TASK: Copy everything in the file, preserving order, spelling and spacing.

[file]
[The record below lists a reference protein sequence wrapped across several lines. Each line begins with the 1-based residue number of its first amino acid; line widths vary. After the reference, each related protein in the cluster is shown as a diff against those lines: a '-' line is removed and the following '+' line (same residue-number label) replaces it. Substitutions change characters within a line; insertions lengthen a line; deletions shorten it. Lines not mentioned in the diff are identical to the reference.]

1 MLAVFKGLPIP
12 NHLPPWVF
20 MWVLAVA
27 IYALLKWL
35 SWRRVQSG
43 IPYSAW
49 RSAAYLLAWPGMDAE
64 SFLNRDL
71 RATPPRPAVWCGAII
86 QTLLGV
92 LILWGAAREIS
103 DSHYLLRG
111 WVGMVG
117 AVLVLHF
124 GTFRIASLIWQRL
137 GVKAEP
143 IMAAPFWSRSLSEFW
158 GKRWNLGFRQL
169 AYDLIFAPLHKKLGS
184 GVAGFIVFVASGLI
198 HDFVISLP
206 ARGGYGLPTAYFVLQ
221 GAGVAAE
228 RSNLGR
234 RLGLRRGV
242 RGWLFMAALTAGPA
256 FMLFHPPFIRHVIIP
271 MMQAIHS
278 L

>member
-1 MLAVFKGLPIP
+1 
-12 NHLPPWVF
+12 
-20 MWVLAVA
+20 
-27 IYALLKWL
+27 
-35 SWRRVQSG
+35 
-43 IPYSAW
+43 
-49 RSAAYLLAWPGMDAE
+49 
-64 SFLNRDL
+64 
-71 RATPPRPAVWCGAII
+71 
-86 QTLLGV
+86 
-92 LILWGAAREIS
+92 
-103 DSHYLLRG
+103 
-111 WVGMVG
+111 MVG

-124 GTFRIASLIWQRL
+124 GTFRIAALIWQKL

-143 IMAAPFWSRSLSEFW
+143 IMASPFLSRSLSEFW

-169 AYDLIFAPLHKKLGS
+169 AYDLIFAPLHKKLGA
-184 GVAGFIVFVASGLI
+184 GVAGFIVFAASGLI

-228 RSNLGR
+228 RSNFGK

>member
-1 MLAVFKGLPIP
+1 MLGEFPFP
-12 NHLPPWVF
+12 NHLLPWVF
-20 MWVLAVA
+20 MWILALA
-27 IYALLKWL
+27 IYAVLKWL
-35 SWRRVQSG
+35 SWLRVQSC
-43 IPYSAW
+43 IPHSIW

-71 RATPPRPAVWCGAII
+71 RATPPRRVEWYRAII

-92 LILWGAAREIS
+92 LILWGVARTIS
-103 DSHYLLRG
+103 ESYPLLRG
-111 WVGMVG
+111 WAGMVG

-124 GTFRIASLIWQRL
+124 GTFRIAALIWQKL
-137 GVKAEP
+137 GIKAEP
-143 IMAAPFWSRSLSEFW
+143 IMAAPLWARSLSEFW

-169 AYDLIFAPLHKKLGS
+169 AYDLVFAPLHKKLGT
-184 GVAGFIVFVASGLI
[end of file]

[The record below lists a reference protein sequence wrapped across several lines. Each line begins with the 1-based residue number of its first amino acid; line widths vary. After the reference, each related protein in the cluster is shown as a diff against those lines: a '-' line is removed and the following '+' line (same residue-number label) replaces it. Substitutions change characters within a line; insertions lengthen a line; deletions shorten it. Lines not mentioned in the diff are identical to the reference.]

1 MLAVFKGLPIP
12 NHLPPWVF
20 MWVLAVA
27 IYALLKWL
35 SWRRVQSG
43 IPYSAW
49 RSAAYLLAWPGMDAE
64 SFLNRDL
71 RATPPRPAVWCGAII
86 QTLLGV
92 LILWGAAREIS
103 DSHYLLRG
111 WVGMVG
117 AVLVLHF
124 GTFRIASLIWQRL
137 GVKAEP
143 IMAAPFWSRSLSEFW
158 GKRWNLGFRQL
169 AYDLIFAPLHKKLGS
184 GVAGFIVFVASGLI
198 HDFVISLP
206 ARGGYGLPTAYFVLQ
221 GAGVAAE
228 RSNLGR
234 RLGLRRGV
242 RGWLFMAALTAGPA
256 FMLFHPPFIRHVIIP
271 MMQAIHS
278 L

>member
-1 MLAVFKGLPIP
+1 
-12 NHLPPWVF
+12 
-20 MWVLAVA
+20 
-27 IYALLKWL
+27 
-35 SWRRVQSG
+35 
-43 IPYSAW
+43 
-49 RSAAYLLAWPGMDAE
+49 
-64 SFLNRDL
+64 
-71 RATPPRPAVWCGAII
+71 
-86 QTLLGV
+86 
-92 LILWGAAREIS
+92 
-103 DSHYLLRG
+103 
-111 WVGMVG
+111 MVG

-124 GTFRIASLIWQRL
+124 GTFRIAALIWQKL

-143 IMAAPFWSRSLSEFW
+143 IMASPFLSRSLSEFW

-169 AYDLIFAPLHKKLGS
+169 AYDLIFAPLHKKLGA
-184 GVAGFIVFVASGLI
+184 GVAGFIVFAASGLI

-228 RSNLGR
+228 RSNFGK

>member
-1 MLAVFKGLPIP
+1 MLGEFPFP
-12 NHLPPWVF
+12 NHLLPWVF
-20 MWVLAVA
+20 MWILALA
-27 IYALLKWL
+27 IYAVLKWL
-35 SWRRVQSG
+35 SWLRVQSC
-43 IPYSAW
+43 IPHSIW

-71 RATPPRPAVWCGAII
+71 RATPPRRVEWYRAII

-92 LILWGAAREIS
+92 LILWGVARTIS
-103 DSHYLLRG
+103 ESYPLLRG
-111 WVGMVG
+111 WAGMVG

-124 GTFRIASLIWQRL
+124 GTFRIAALIWQKL
-137 GVKAEP
+137 GIKAEP
-143 IMAAPFWSRSLSEFW
+143 IMAAPLWARSLSEFW

-169 AYDLIFAPLHKKLGS
+169 AYDLVFAPLHKKLGT
-184 GVAGFIVFVASGLI